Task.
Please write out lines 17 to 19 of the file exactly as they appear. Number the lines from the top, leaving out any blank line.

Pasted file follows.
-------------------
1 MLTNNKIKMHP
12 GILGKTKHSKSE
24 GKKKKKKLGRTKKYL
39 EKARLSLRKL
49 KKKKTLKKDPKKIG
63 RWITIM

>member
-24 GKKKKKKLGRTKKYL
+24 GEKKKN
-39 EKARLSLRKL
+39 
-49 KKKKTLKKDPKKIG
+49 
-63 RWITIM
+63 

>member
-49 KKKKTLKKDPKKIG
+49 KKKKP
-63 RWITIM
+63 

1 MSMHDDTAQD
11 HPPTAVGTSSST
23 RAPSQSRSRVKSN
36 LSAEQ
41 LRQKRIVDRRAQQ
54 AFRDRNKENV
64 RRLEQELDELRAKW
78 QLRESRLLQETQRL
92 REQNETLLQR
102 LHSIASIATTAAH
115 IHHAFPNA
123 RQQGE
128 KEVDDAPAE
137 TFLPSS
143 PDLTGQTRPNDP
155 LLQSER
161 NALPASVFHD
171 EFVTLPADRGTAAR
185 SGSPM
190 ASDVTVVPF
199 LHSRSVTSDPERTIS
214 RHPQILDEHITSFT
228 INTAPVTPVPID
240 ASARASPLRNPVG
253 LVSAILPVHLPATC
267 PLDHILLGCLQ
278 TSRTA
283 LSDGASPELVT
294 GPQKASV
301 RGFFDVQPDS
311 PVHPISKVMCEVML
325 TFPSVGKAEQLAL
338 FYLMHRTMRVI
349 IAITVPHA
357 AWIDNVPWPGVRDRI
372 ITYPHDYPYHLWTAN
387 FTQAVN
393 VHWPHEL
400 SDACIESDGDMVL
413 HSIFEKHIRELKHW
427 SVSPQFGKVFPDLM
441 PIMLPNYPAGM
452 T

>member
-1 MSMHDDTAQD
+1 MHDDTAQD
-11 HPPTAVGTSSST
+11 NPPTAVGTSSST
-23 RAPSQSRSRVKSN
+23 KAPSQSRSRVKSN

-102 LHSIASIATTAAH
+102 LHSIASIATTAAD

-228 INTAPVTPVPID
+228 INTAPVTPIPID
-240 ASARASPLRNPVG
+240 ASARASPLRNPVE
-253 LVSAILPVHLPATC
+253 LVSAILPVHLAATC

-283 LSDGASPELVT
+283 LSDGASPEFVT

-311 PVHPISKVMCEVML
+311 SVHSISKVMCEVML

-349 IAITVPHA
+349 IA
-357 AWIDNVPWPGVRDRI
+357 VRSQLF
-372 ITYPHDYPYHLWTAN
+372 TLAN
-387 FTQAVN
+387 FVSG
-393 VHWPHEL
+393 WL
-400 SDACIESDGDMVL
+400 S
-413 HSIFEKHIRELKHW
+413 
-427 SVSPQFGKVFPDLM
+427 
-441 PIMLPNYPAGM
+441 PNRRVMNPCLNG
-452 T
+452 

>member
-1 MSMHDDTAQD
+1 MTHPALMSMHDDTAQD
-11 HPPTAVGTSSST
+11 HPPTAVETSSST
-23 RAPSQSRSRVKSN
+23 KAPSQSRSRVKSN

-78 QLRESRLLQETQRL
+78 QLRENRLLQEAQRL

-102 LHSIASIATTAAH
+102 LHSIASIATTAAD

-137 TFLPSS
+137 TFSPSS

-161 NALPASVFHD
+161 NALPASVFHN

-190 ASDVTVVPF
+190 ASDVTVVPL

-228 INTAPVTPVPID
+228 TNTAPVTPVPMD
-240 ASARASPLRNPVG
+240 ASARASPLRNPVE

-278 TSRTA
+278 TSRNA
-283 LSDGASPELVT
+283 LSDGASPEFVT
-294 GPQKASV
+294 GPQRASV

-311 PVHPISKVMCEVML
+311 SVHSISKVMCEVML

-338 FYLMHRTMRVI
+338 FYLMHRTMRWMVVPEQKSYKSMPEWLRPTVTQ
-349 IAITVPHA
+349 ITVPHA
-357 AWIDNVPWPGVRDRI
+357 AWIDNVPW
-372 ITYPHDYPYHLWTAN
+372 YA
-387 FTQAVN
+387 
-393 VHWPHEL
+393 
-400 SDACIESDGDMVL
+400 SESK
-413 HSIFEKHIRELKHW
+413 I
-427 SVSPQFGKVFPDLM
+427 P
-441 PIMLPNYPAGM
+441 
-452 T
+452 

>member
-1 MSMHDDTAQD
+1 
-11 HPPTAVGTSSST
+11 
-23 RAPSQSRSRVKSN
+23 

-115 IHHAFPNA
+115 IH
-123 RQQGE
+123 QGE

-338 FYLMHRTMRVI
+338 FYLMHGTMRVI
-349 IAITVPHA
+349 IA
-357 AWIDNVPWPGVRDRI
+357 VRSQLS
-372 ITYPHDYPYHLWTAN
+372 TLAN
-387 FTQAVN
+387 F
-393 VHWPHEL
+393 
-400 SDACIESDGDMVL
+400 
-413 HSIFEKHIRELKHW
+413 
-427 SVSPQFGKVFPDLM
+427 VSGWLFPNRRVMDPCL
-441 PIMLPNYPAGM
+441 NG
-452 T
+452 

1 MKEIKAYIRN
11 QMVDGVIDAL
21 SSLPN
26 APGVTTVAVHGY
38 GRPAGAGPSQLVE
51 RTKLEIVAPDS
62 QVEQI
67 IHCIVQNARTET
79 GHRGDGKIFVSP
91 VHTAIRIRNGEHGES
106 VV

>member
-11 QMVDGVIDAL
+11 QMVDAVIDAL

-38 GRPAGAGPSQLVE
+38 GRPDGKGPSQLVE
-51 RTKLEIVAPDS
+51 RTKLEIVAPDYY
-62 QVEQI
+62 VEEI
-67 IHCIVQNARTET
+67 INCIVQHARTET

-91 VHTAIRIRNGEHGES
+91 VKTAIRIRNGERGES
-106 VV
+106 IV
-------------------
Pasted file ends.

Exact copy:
-49 KKKKTLKKDPKKIG
+49 KKKKP
-63 RWITIM